BETHESDA, Md.—The National Cancer Institute (NCI) recently launched a new drug formulary that will enable investigators at NCI-designated Cancer Centers to have quicker access to approved and investigational agents for use in preclinical studies and cancer clinical trials. The NCI Formulary could ultimately translate into speeding the availability of more effective treatment options to patients with cancer.
The NCI Formulary is a public-private partnership between NCI, part of the National Institutes of Health, and pharmaceutical and biotechnology companies. The availability of agents through the NCI Formulary will expedite the start of clinical trials by alleviating the lengthy negotiation process—sometimes up to 18 months—that has been required for investigators to access such agents on their own.
“The NCI Formulary will help researchers begin testing promising drug combinations more quickly, potentially helping patients much sooner,” said NCI Acting Director Dr. Douglas Lowy. “Rather than spending time negotiating agreements, investigators will be able to focus on the important research that can ultimately lead to improved cancer care.”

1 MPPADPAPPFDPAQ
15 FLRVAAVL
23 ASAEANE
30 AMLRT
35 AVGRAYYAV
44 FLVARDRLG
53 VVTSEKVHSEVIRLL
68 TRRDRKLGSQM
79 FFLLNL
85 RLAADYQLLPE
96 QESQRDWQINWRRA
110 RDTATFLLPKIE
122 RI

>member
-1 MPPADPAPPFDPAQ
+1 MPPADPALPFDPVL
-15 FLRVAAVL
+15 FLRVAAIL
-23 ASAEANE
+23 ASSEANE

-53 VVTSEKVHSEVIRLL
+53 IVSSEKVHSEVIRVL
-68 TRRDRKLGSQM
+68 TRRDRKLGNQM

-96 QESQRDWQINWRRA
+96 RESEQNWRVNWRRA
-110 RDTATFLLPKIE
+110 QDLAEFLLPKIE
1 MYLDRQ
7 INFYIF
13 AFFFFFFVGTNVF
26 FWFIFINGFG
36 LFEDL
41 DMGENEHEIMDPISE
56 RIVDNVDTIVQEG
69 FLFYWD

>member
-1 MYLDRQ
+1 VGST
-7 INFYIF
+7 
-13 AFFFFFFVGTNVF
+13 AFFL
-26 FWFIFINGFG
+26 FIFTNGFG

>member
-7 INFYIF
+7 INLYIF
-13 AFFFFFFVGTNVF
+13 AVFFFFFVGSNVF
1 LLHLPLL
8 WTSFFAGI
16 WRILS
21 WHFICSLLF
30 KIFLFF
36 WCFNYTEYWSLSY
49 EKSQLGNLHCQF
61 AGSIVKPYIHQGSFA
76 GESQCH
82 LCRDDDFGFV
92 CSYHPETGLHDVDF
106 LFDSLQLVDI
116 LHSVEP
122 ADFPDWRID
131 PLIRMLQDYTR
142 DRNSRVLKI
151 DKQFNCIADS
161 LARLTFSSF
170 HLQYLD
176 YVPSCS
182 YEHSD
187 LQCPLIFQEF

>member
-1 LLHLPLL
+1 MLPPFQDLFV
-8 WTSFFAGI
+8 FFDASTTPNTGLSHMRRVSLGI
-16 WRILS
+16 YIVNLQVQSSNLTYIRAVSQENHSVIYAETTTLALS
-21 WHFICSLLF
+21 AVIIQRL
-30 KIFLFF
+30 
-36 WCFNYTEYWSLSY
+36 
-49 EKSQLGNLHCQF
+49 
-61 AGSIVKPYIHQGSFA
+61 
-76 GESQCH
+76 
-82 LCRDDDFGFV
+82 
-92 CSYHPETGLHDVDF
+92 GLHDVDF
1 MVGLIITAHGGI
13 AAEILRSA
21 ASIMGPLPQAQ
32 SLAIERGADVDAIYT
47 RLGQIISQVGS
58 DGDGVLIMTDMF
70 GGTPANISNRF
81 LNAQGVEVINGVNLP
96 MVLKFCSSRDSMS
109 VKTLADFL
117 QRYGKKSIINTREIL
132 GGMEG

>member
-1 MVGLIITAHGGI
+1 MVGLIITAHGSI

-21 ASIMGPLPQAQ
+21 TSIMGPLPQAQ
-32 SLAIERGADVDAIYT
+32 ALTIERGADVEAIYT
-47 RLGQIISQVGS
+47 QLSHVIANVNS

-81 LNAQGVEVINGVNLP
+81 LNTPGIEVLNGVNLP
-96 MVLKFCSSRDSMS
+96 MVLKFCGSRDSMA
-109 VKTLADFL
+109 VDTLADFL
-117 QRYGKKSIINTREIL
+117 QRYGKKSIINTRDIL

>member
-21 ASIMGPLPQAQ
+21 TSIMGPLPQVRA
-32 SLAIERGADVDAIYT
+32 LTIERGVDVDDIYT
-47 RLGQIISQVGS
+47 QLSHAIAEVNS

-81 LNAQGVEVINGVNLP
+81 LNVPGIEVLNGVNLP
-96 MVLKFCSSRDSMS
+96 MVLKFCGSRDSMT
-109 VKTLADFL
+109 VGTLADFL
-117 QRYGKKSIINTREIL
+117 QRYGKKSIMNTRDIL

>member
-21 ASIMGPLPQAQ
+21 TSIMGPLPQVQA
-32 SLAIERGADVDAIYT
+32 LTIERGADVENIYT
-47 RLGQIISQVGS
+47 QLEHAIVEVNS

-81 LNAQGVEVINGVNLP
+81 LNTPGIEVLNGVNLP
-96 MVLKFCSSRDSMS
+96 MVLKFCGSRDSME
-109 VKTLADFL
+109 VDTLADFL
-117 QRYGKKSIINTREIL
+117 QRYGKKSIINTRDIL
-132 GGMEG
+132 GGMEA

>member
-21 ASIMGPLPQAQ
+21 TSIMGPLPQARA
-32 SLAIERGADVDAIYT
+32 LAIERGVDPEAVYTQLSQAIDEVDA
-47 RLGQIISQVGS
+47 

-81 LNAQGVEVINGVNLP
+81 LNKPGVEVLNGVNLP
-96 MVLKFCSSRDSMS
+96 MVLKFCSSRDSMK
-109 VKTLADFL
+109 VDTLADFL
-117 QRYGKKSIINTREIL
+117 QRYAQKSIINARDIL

The NCI Formulary launched with 15 targeted agents from six pharmaceutical companies: Bristol-Myers Squibb, Eli Lilly and Co., Genentech, Kyowa Hakko Kirin, Loxo Oncology and Xcovery Holding Company LLC.
“The agreements with these companies demonstrate our shared commitment to expedite cancer clinical trials and improve outcomes for patients,” said James Dr. Doroshow, NCI deputy director for clinical and translational research. “It represents a new drug development paradigm that will enhance the efficiency with which new treatments are discovered.”
The establishment of the NCI Formulary will enable NCI to act as an intermediary between investigators at NCI-designated Cancer Centers and participating pharmaceutical companies, facilitating and streamlining the arrangements for access to and use of pharmaceutical agents. Following company approval, investigators will be able to obtain agents from the available formulary list and test them in new preclinical or clinical studies, including combination studies of formulary agents from different companies.